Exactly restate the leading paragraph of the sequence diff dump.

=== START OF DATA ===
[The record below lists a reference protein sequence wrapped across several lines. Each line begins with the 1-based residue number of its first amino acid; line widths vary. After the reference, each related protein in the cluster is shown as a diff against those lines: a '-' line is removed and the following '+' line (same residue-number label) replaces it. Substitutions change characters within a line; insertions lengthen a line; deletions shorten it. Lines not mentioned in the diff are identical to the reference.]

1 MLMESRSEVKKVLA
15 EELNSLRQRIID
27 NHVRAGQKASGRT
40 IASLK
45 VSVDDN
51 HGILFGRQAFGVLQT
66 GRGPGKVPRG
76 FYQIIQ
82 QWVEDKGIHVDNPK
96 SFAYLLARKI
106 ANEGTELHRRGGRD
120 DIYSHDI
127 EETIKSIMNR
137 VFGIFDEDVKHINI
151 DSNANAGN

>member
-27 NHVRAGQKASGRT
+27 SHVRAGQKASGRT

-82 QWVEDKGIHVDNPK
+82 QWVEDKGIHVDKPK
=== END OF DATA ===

[The record below lists a reference protein sequence wrapped across several lines. Each line begins with the 1-based residue number of its first amino acid; line widths vary. After the reference, each related protein in the cluster is shown as a diff against those lines: a '-' line is removed and the following '+' line (same residue-number label) replaces it. Substitutions change characters within a line; insertions lengthen a line; deletions shorten it. Lines not mentioned in the diff are identical to the reference.]